Akcea Therapeutics on Sept. 23 announced the departures of CEO Paula Soteropoulos, President Sarah Boyce and Chief Operating Officer Jeff Goldberg.
Damien McDevitt, already a board member, was appointed interim CEO. He was the chief business officer of Carlsbad-based Ionis Pharmaceuticals, which spun out Akcea to commercialize some of its drugs.
In addition, Michael J. Yang and Joseph Klein III joined Akcea’s board.
Asked why the three executives left, Ionis issued a statement:
“The transition in senior leadership is designed to strengthen the company’s opportunity to advance additional promising therapies in its pipeline and build on its global presence. The leadership team including Paula, Sarah and Jeff are leaving the company well positioned to build on its outstanding record of success.”
The statement also noted that McDevitt, Yang and Klein have decades of life sciences experience, in business development and commercialization realms.
“In addition, Ionis is renewing and deepening its affiliation commitment to Akcea in this transition with a commitment to license new antisense drugs to Akcea’s pipeline and support in-licensing of additional assets,” the statement says.
In addition to leaving, Soteropoulos and Boyce also resigned from the company’s board. Soteropoulos and Goldberg are set to become advisors to help with the transition.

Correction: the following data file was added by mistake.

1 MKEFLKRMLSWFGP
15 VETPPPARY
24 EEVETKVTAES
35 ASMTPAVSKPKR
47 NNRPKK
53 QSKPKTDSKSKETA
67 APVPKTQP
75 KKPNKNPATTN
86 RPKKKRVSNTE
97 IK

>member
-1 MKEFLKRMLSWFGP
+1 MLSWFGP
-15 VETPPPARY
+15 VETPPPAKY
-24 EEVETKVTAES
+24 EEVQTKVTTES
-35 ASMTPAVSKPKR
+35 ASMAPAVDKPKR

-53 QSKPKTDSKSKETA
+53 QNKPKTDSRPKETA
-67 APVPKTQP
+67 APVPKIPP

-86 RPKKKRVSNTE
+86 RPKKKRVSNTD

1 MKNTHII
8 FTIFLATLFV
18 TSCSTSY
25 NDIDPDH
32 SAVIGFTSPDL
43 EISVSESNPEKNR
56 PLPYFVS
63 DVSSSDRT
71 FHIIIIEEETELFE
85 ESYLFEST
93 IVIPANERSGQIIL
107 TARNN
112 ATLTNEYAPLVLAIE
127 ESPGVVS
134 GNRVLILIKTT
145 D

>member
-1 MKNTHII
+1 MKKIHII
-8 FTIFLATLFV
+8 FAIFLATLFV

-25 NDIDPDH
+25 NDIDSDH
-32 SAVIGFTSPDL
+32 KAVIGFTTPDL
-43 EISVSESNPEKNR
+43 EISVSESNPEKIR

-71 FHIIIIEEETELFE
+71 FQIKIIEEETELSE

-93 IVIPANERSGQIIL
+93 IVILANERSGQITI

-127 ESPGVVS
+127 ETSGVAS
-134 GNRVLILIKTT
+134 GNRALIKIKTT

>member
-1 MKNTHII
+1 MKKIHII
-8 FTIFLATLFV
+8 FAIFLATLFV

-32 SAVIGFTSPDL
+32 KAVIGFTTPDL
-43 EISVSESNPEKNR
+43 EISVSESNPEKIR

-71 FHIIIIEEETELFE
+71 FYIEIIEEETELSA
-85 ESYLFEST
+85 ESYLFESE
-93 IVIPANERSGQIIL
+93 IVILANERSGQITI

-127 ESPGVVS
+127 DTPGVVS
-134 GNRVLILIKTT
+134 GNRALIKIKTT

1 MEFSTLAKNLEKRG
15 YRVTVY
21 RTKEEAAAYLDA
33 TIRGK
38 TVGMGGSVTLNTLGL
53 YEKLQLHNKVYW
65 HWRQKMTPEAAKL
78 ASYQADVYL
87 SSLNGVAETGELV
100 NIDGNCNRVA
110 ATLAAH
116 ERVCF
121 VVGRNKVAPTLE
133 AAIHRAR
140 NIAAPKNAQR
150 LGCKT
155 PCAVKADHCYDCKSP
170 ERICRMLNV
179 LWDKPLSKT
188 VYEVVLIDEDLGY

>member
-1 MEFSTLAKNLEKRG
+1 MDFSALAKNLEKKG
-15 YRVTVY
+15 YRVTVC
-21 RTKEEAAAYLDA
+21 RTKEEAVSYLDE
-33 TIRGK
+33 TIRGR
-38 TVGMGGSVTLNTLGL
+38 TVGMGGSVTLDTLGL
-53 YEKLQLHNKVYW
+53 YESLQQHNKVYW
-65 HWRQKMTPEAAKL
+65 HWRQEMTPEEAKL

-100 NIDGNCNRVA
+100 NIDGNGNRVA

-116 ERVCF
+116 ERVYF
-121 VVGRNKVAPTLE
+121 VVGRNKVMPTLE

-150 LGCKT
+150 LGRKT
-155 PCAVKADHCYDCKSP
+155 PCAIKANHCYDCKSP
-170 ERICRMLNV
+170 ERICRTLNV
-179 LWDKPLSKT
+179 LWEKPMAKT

Akcea’s stock on Sept. 23 closed at $18.04, down 19.6% on the day. Shares of Ionis fell 1% to finish at $61.
Ionis, which has an $8.5 billion market cap, is one of San Diego’s largest drugmakers. Akcea is charged with commercializing two rare disease drugs hatched by Ionis: tegsedi and waylivra.
Tegsedi targets hereditary ATTR amyloidosis with polyneuropathy, in which abnormal protein buildup can be life threatening. It competes with drugs from Alnylam Pharmaceuticals and Pfizer.
“It’s hard to see this abrupt transition as not being disruptive to the ongoing tegsedi launch specifically, as Ionis/Akcea are competing in a crowded market,” said Stifel analyst Paul Metteis.
Last fall, tegsedi got the go-ahead from the U.S. Food and Drug Administration, a relief to investors after the agency months earlier declined to approve waylivra. No reason was given but it could have been because of concerns over the safety profile of the waylivra, which is aimed at the debilitating disease Familial chylomicronemia syndrome.
Ionis and Akcea have embarked on a renewed push for the regulatory green light, pointing to the unmet need and the drug’s clinical data.
Analyst Jessica Fye with J.P. Morgan said the recent announcement was unexpected, but added, “We do not expect a shift in the strategy relationship between the two companies.”
In a news release Ionis CEO Stanley Crooke said, “We plan to increase our commitment to Akcea by licensing to it additional rare disease medicines.”